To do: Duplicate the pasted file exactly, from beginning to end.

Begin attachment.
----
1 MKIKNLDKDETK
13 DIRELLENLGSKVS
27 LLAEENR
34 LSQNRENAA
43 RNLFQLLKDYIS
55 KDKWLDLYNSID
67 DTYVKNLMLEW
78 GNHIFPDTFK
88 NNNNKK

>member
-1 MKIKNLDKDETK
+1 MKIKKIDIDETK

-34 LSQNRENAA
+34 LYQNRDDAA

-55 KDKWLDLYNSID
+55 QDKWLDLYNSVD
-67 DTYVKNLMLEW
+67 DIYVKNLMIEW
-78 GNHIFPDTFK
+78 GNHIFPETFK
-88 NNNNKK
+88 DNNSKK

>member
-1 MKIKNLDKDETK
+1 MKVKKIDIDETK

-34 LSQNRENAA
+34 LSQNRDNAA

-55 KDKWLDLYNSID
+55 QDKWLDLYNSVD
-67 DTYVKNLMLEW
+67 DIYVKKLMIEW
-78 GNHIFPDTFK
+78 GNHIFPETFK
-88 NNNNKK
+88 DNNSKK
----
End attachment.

1 MKIKNLDKDETK
13 DIRELLENLGSKVS
27 LLAEENR
34 LSQNRENAA
43 RNLFQLLKDYIS
55 KDKWLDLYNSID
67 DTYVKNLMLEW
78 GNHIFPDTFK
88 NNNNKK

>member
-1 MKIKNLDKDETK
+1 MKIKKIDIDETK

-34 LSQNRENAA
+34 LYQNRDDAA

-55 KDKWLDLYNSID
+55 QDKWLDLYNSVD
-67 DTYVKNLMLEW
+67 DIYVKNLMIEW
-78 GNHIFPDTFK
+78 GNHIFPETFK
-88 NNNNKK
+88 DNNSKK

>member
-1 MKIKNLDKDETK
+1 MKVKKIDIDETK

-34 LSQNRENAA
+34 LSQNRDNAA

-55 KDKWLDLYNSID
+55 QDKWLDLYNSVD
-67 DTYVKNLMLEW
+67 DIYVKKLMIEW
-78 GNHIFPDTFK
+78 GNHIFPETFK
-88 NNNNKK
+88 DNNSKK